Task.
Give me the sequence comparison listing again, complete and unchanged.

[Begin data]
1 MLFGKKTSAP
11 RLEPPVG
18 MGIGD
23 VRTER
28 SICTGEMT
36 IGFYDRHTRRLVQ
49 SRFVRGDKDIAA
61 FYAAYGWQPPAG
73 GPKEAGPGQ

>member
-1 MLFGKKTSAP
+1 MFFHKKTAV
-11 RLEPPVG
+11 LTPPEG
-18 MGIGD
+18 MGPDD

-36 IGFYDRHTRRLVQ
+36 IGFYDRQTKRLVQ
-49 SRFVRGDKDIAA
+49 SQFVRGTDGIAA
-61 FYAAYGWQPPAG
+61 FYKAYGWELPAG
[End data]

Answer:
1 MLFGKKTSAP
11 RLEPPVG
18 MGIGD
23 VRTER
28 SICTGEMT
36 IGFYDRHTRRLVQ
49 SRFVRGDKDIAA
61 FYAAYGWQPPAG
73 GPKEAGPGQ

>member
-1 MLFGKKTSAP
+1 MFFHKKTAV
-11 RLEPPVG
+11 LTPPEG
-18 MGIGD
+18 MGPDD

-36 IGFYDRHTRRLVQ
+36 IGFYDRQTKRLVQ
-49 SRFVRGDKDIAA
+49 SQFVRGTDGIAA
-61 FYAAYGWQPPAG
+61 FYKAYGWELPAG